Ms Schmid, how can we tell when we are struggling mentally?
There's no simple answer to that question, because it differs from person to person. A crisis can manifest itself through mental symptoms, physical complaints or difficulty forming interpersonal relationships. The most common mental symptoms or complaints that some, but not all of us, might experience in a crisis include feelings of anxiety, panic or helplessness.
Tension and agitation prevent us from relaxing properly. We also often feel on edge. It doesn't take much to cause our mood to plummet (again). But the way we think is also impaired. We see the world around us in black and white, with no differentiation between people and situations. It becomes almost impossible to tell good from bad, or right from wrong. Our thoughts become trapped in an almost inescapable cycle. We struggle to concentrate, which can make learning and working difficult.
People who are experiencing a crisis are often agitated and disorganised. This makes them seem erratic and uncoordinated, or even aggressive. Displacement activities are common, which seem absurd to outsiders. These can include cleaning your home, for example, after being told that someone close to you has passed away. In extreme cases you might start having suicidal thoughts, or become violent towards objects or other people.
How does this behaviour affect those around us?
The mental consequences of a crisis also cause our interpersonal relationships to suffer. We withdraw from our friendship groups or families, and isolate ourselves. We often don't feel like doing the things we enjoyed before the crisis occurred. We aren't understood by those around us, and we don't understand them either. This exacerbates our social isolation.
Does a crisis also trigger physical symptoms?
Yes, it also affects our bodies. People in crisis situations feel very tired and/or discouraged. They usually have trouble sleeping. They also experience stomach and/or intestinal problems. Headaches and/or dizziness are often reported. Their heart rates can go up, and they can shake or struggle to breathe. Their entire musculoskeletal system can start to give them problems. Their appetite is also often decreased or increased, which usually causes them to lose or gain weight.
Young people in crisis situations sometimes have to deal with their own intense emotional responses. Birgit Schmid, Psychology Specialist Unit at SWICA
How can we overcome crises?
People face difficult situations throughout their lives, and dealing with these challenges gives them the life experience they need to cope with each new crisis. But how well a crisis can be dealt with, or how intense or challenging it is perceived to be, depends on how quickly help is available to the person in question. Our ability to help ourselves in a crisis is as crucial here as assistance from others.
How do we do that?
We need to be aware of what we have experienced or what we are currently experiencing. We should view our situation not just in rational terms, but also from an emotional perspective. This establishes a link between the situation as we perceive it and the feelings we associate with it, which is helpful when it comes to processing a crisis.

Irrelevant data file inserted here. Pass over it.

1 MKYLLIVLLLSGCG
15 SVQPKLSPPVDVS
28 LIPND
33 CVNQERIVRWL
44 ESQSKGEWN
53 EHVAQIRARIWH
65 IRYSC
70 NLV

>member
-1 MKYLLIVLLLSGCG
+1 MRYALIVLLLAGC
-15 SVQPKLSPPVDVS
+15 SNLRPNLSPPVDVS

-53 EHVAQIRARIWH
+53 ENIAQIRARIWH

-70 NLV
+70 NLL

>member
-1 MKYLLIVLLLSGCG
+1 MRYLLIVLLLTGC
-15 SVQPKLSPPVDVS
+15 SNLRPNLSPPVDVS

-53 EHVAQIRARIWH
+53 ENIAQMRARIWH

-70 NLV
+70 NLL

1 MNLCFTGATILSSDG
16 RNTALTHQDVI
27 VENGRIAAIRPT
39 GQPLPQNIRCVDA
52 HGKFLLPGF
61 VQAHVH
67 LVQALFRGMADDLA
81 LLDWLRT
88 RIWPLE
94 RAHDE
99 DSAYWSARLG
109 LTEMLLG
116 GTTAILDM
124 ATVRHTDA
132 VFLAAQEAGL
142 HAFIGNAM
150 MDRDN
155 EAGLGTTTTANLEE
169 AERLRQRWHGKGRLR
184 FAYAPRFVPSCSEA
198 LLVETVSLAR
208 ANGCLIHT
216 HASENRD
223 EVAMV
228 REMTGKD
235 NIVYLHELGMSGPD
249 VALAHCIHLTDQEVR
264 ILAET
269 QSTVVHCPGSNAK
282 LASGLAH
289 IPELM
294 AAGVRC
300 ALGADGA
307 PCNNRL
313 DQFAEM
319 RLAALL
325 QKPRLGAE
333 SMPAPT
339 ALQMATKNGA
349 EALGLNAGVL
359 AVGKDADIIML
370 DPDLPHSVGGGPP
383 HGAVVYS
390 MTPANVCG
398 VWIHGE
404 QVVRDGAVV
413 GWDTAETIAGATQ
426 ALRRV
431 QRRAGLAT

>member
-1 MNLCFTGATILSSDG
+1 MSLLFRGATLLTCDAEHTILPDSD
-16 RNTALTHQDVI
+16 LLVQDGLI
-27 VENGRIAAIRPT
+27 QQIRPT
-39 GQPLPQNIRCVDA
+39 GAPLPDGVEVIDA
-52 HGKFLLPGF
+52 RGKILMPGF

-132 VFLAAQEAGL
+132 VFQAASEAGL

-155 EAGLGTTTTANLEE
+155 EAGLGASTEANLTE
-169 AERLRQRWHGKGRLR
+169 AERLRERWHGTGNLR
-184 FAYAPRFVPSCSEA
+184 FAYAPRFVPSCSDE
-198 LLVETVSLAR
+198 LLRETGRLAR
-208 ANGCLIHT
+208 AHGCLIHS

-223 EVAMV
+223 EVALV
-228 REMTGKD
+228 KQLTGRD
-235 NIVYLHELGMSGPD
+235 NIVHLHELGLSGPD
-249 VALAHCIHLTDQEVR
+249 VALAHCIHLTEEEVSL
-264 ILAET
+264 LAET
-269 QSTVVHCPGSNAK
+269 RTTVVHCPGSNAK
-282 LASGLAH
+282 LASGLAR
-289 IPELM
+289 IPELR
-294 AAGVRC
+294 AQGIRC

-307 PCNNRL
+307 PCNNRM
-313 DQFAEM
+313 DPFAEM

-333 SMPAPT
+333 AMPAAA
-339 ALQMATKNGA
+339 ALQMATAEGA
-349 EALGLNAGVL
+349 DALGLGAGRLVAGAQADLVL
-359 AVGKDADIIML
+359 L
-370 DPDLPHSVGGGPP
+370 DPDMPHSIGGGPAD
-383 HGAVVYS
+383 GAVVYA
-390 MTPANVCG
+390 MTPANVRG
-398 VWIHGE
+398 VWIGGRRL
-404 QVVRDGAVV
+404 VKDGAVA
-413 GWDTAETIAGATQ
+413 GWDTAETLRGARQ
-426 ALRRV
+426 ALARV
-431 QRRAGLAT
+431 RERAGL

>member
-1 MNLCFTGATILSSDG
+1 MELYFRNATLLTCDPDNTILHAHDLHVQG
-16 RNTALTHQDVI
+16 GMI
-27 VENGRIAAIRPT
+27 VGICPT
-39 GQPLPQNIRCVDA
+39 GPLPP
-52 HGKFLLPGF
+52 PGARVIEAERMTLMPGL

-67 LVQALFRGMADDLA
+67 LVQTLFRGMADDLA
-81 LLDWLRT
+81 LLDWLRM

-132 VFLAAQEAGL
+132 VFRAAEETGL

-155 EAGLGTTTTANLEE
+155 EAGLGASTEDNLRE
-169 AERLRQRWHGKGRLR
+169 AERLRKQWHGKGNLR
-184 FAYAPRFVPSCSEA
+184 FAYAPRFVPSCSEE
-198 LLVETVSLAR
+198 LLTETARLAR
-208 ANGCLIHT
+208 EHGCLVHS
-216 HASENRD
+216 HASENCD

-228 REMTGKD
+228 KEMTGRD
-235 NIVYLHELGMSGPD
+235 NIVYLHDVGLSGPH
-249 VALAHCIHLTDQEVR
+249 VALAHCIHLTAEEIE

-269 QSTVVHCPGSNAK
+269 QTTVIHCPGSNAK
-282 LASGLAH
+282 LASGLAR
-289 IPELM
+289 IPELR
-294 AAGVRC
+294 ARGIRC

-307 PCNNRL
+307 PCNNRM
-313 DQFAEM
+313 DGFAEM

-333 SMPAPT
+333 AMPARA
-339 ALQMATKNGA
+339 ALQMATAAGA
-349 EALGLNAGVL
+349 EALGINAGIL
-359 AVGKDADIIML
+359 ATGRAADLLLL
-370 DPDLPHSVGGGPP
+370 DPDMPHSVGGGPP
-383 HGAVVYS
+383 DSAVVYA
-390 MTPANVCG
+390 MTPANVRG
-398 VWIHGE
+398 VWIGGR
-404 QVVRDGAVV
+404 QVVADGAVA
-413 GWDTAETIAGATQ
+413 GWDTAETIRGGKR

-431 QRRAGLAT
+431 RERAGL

If you are still in the crisis situation, you need to leave it as soon as possible. It is important to go to a place where you feel safe and protected. You don't need to be a hero. You just need to treat yourself with care and love.
You should also reach out to someone you trust. That isn't always easy on account of our tendency to shut others out in crisis situations. But a positive connection with someone who cares about us and keeps us grounded is important in order to overcome the crisis.
You must seek professional help if you are unable to overcome a crisis by yourself. The earlier this help is given, the sooner the crisis can be overcome. It doesn't have to be psychotherapy, but the support should be temporary and tailored to the situation as you experience it. It also requires a proactive attitude on the part of the person providing the support.
What about young people? How can we support them in a crisis?
Young people often lack the life experience that adults have gained. During puberty in particular, their brains are still maturing which is why their behaviour is heavily influenced by the limbic system (the seat of our core emotions). Young people in crisis situations sometimes have to deal with their own intense emotional responses. They are more reliant than adults on help from others in order to successfully overcome a crisis.
This is where their parents or other important role models who keep them grounded and give them guidance come in. It is not always easy, because puberty makes young people want to increasingly distance themselves from their parents. This makes it all the more important for parents to offer their children understanding in crisis situations. Accusations, blame and lectures are counterproductive. You shouldn't force them to open up. It's much better to wait for the opportunity to present itself.
When talking to them, you should give them hope and confidence that a good solution can be found or that the situation can improve. The best way to help them is to make sure that their daily routine changes as little as possible. This means that, if possible, they should keep going to school or attending their training, and also keep up their hobbies and leisure activities. Both parents should be on the same page.
As with adults, however, young people may need professional help in order to overcome a crisis. Instead of psychotherapy, municipal youth workers can also offer valuable support.